Free Well Disinfection and Water Quality Workshop for Private Well Owners

November 02, 2018

By Morgen Ayers

ROCKPORT — Private water well owners whose wells flooded should assume that their well water is contaminated until tested, according to Dr. Diane Boellstorff, Texas A&M AgriLife Extension Service water resource specialist, College Station.

“You should not use water from a flooded well for drinking, cooking, making ice, brushing your teeth or even bathing until you are satisfied that it is not contaminated,” Boellstorff said.

"Wells are a direct link from the land surface into our delicate aquifers. This workshop provides information on the importance of capping or plugging select water wells in order to keep surface contaminants out of our groundwater," said Morgen Ayers, Natural Resources Specialist with Texas Sea Grant.

AgriLife Extension is offering a free well water disinfection and water quality workshop Nov 14, 6:30-8:00 pm at the Aransas County Extension office, 892 Airport Rd, Rockport. The workshop is being co-sponsored by Texas Sea Grant. The workshop aims to improve the understanding of how floods impact private well waters and to provide information about well water quality.

Free test kits will be distributed at the workshop for well owners to return to the Aransas County Extension office on December 3. Instructions for decontaminating a well are available through the following publications free for download at http://twon.tamu.edu/flood-resources/.  Additionally, the best protocol to follow for disinfecting a private well system is found at http://twon.tamu.edu/media/668950/waterwell_tri-fold__state_10-13-17.pdf .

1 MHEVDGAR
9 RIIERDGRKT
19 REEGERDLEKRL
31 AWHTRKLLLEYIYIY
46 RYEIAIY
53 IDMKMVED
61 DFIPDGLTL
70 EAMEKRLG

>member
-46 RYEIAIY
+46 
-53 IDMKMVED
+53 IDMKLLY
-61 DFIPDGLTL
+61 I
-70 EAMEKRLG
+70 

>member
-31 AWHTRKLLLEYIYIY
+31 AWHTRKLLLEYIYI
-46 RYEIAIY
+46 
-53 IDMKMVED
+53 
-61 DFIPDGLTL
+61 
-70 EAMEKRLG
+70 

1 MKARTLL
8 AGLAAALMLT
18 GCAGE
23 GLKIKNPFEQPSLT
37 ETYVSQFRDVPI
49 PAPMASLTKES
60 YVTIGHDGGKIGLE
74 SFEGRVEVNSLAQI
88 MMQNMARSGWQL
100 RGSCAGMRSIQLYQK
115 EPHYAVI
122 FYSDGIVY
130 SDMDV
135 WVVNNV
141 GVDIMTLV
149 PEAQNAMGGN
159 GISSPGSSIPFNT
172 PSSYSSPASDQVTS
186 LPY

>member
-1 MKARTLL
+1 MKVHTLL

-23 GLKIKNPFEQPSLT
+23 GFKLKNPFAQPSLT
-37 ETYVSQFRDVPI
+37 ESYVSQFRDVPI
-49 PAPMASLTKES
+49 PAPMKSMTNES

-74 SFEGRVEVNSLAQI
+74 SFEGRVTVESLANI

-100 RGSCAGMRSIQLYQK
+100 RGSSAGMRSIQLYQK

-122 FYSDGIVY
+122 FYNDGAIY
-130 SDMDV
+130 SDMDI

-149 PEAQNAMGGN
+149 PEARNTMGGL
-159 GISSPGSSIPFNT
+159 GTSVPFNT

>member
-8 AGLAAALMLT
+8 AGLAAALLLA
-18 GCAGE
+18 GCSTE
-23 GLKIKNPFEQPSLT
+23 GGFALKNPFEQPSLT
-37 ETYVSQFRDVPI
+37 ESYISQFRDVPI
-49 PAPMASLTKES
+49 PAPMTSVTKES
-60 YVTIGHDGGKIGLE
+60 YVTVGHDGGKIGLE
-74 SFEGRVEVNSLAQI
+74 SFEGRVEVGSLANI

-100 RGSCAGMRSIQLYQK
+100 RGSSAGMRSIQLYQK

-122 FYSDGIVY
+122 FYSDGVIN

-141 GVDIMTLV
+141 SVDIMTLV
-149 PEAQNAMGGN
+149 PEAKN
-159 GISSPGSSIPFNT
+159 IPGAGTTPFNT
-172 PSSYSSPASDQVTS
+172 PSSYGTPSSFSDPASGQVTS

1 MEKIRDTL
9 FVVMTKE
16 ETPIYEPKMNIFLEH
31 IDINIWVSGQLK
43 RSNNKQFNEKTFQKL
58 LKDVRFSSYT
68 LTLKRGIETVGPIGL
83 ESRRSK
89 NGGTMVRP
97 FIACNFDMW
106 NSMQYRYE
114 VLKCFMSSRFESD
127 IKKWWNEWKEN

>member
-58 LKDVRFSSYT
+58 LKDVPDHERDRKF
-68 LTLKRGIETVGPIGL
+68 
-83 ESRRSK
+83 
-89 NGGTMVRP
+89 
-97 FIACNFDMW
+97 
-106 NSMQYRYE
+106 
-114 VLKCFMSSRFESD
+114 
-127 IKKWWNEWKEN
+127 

Boellstorff said after a flood wells should be inspected for physical damage and signs of leakage. “If it appears damaged, consult a licensed water well contractor to determine whether repairs are needed,” she said. 

She also noted flooding can damage the well pump and electrical systems. “If the pump and/or electrical system has been underwater and it is not designed to be underwater, do not turn on the pump as there is a potential for electrical shock or damage to your well or pump,” she said.

Boellstorff said once the floodwaters have receded and the pump and electrical system have dried, have a qualified electrician, well driller or pump installer check the wiring system and other well components.

Workshop sponsors include Texas A&M AgriLife Extension, Texas Well Owners Network, Texas Sea Grant, and TAMU CC Center for Water Studies. Refreshments will be provided. For more information about the workshop, contact the Texas A&M AgriLife Extension office in Aransas County at 361-790-0103 or Aransas-tx@tamu.edu. It is free and open to all.

Contacts:

Drew Gholson, 979-845-1461, dgholson@tamu.edu
Ginger Easton Smith, 361-790-0103, vasmith@ag.tamu.edu
Dorina Murgulet, 361-825-2309, dorina.murgulet@tamucc.edu 
Morgen Ayers, 361-825-6216, morgen.ayers@tamu.edu
Diane Boellstorff, 979-458-3562, dboellstorff@tamu.edu

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Texas Sea Grant is a unique partnership that unites the resources of the federal government, the State of Texas and universities across the state to create knowledge, tools, products and services that benefit the economy, the environment and the citizens of Texas. It is administered through the National Oceanic and Atmospheric Administration and is one of 33 university-based Sea Grant Programs around the country. Texas Sea Grant is a non-academic research center in the College of Geosciences at Texas A&M University. The program’s mission is to improve the understanding, wise use and stewardship of Texas coastal and marine resources.